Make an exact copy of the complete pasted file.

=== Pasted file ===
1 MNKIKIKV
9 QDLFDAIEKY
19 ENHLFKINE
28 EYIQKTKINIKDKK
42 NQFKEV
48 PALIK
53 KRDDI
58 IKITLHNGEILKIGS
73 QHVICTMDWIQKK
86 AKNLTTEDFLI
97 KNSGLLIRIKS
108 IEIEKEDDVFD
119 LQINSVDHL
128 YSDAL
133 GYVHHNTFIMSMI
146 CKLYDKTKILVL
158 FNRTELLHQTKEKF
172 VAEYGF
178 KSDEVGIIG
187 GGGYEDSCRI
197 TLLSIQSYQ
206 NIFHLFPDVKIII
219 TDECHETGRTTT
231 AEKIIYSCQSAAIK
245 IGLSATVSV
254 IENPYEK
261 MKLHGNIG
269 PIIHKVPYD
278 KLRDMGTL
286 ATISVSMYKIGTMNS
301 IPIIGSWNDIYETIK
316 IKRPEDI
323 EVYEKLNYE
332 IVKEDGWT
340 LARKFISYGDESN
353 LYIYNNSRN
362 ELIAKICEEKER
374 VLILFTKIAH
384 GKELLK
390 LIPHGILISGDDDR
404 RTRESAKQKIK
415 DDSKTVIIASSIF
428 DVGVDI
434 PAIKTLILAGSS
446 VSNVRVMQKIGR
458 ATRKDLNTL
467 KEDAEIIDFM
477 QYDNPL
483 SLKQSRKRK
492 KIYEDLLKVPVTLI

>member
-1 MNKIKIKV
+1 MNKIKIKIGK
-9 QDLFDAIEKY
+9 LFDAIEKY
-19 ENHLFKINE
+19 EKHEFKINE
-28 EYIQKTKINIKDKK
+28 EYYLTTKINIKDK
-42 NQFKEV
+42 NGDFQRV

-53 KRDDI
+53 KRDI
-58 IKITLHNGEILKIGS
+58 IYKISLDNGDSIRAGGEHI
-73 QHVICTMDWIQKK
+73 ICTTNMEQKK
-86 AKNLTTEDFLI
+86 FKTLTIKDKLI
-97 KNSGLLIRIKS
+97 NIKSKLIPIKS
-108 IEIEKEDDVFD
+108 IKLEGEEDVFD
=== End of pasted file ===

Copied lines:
1 MNKIKIKV
9 QDLFDAIEKY
19 ENHLFKINE
28 EYIQKTKINIKDKK
42 NQFKEV
48 PALIK
53 KRDDI
58 IKITLHNGEILKIGS
73 QHVICTMDWIQKK
86 AKNLTTEDFLI
97 KNSGLLIRIKS
108 IEIEKEDDVFD
119 LQINSVDHL
128 YSDAL
133 GYVHHNTFIMSMI
146 CKLYDKTKILVL
158 FNRTELLHQTKEKF
172 VAEYGF
178 KSDEVGIIG
187 GGGYEDSCRI
197 TLLSIQSYQ
206 NIFHLFPDVKIII
219 TDECHETGRTTT
231 AEKIIYSCQSAAIK
245 IGLSATVSV
254 IENPYEK
261 MKLHGNIG
269 PIIHKVPYD
278 KLRDMGTL
286 ATISVSMYKIGTMNS
301 IPIIGSWNDIYETIK
316 IKRPEDI
323 EVYEKLNYE
332 IVKEDGWT
340 LARKFISYGDESN
353 LYIYNNSRN
362 ELIAKICEEKER
374 VLILFTKIAH
384 GKELLK
390 LIPHGILISGDDDR
404 RTRESAKQKIK
415 DDSKTVIIASSIF
428 DVGVDI
434 PAIKTLILAGSS
446 VSNVRVMQKIGR
458 ATRKDLNTL
467 KEDAEIIDFM
477 QYDNPL
483 SLKQSRKRK
492 KIYEDLLKVPVTLI

>member
-1 MNKIKIKV
+1 MNKIKIKIGK
-9 QDLFDAIEKY
+9 LFDAIEKY
-19 ENHLFKINE
+19 EKHEFKINE
-28 EYIQKTKINIKDKK
+28 EYYLTTKINIKDK
-42 NQFKEV
+42 NGDFQRV

-53 KRDDI
+53 KRDI
-58 IKITLHNGEILKIGS
+58 IYKISLDNGDSIRAGGEHI
-73 QHVICTMDWIQKK
+73 ICTTNMEQKK
-86 AKNLTTEDFLI
+86 FKTLTIKDKLI
-97 KNSGLLIRIKS
+97 NIKSKLIPIKS
-108 IEIEKEDDVFD
+108 IKLEGEEDVFD